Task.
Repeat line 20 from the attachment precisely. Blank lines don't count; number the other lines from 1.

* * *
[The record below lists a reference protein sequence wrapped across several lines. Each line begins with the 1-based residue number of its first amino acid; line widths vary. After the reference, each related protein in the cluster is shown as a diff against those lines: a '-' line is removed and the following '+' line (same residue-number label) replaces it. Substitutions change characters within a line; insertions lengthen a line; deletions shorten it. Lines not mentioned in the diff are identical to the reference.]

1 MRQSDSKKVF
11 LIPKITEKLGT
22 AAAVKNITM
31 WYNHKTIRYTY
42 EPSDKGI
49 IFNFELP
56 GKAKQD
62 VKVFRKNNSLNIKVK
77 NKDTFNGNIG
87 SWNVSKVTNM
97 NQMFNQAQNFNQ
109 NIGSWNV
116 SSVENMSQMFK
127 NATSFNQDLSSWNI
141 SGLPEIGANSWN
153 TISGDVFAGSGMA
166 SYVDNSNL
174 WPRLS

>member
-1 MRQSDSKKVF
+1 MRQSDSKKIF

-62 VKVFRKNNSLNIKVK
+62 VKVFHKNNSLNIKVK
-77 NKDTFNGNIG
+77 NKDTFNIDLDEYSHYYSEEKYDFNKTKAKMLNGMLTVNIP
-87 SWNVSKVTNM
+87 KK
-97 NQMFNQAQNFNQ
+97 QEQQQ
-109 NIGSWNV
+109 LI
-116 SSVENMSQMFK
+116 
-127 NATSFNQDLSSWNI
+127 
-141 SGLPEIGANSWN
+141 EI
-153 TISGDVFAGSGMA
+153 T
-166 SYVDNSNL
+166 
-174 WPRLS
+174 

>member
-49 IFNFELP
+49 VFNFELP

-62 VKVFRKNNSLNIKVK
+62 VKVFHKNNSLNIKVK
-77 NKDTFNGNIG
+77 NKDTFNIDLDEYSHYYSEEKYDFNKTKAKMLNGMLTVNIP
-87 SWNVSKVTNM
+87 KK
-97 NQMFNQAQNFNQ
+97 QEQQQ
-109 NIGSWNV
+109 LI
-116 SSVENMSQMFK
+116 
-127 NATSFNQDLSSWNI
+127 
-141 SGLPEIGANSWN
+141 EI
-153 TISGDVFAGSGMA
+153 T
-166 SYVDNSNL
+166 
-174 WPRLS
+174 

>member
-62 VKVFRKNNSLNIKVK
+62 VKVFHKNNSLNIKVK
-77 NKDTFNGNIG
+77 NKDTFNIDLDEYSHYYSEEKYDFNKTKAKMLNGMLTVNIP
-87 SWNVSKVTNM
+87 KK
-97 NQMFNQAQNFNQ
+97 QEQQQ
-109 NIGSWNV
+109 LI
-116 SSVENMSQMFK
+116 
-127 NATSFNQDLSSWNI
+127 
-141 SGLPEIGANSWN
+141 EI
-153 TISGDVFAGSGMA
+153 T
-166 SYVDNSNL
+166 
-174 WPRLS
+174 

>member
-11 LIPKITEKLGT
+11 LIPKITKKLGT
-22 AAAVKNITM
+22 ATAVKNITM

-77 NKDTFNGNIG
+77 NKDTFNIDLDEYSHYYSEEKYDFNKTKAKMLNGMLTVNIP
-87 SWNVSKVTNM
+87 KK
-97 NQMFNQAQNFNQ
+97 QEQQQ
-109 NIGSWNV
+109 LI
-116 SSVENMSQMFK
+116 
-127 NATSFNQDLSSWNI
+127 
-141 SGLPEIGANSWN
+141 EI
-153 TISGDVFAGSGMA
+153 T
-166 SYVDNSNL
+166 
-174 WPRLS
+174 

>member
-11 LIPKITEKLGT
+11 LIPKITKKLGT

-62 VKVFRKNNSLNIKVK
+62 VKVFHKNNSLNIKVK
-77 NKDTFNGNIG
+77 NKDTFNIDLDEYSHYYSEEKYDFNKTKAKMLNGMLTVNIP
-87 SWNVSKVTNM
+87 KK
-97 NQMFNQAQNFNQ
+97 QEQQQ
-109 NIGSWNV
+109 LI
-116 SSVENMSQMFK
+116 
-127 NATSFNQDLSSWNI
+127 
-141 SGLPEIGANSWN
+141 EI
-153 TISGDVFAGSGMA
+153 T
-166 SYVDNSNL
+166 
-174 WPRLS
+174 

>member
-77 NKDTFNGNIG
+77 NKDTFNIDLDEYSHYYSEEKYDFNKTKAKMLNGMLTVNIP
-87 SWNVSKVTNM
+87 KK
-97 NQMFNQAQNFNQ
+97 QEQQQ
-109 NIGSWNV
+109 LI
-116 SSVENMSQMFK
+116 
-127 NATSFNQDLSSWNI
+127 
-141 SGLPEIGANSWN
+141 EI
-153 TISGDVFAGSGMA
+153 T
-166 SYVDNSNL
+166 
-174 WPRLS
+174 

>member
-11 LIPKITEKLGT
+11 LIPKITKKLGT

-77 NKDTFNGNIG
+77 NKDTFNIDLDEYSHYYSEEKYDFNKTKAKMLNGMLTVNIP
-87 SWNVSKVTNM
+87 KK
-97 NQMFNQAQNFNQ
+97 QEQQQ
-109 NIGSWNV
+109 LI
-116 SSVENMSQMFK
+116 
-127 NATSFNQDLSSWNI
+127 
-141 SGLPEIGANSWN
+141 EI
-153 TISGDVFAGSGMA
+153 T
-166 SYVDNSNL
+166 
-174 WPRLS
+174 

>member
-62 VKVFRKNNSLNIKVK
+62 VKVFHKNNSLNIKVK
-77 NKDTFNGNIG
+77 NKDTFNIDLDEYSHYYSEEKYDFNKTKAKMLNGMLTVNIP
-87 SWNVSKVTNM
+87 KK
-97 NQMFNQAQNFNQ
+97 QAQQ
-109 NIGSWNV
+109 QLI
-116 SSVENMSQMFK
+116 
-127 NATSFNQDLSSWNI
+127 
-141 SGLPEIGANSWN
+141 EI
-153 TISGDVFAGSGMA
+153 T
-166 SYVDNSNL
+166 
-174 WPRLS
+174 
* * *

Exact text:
>member